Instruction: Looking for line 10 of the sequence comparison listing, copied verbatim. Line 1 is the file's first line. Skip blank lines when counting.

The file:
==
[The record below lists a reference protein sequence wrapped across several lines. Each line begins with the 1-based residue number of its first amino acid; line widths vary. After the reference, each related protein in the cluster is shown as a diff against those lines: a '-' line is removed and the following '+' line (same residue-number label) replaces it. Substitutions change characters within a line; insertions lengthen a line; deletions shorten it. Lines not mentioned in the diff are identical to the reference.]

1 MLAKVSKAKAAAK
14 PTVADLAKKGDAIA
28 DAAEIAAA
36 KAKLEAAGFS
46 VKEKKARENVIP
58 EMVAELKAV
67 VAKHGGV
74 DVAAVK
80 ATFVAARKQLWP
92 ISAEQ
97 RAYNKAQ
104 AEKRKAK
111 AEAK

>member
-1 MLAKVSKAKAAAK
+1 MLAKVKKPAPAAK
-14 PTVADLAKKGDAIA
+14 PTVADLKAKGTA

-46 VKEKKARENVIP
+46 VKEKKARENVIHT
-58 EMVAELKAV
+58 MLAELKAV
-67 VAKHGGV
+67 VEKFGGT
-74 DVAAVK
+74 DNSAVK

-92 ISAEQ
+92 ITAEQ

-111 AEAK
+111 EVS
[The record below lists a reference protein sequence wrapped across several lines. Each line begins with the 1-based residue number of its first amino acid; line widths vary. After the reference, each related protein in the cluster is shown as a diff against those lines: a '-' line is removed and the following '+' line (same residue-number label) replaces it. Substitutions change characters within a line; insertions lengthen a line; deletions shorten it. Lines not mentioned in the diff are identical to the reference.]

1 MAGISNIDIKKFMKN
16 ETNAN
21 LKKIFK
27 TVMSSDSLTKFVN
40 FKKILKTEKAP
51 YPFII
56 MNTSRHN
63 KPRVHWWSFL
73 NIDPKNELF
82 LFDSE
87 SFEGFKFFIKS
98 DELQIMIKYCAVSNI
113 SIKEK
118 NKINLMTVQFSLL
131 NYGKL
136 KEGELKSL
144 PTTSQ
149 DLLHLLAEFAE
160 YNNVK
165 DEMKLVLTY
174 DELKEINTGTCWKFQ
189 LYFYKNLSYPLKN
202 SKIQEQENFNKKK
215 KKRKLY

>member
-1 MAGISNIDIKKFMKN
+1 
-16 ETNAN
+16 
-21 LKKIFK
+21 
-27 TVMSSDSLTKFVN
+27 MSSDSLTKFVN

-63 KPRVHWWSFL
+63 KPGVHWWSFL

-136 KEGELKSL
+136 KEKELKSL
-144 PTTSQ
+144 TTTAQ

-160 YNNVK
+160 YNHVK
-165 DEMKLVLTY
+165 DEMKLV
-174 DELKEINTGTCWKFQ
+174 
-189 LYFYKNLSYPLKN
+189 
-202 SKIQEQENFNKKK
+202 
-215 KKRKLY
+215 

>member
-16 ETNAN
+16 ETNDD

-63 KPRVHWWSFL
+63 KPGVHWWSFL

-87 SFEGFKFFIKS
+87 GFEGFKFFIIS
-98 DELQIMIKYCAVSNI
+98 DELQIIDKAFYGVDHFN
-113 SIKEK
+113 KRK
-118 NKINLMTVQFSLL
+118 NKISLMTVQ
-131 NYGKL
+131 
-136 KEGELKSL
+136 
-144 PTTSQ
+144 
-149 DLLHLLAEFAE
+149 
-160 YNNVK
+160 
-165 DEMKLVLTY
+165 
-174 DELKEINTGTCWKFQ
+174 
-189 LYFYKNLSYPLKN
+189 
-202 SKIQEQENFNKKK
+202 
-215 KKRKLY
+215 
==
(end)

80 ATFVAARKQLWP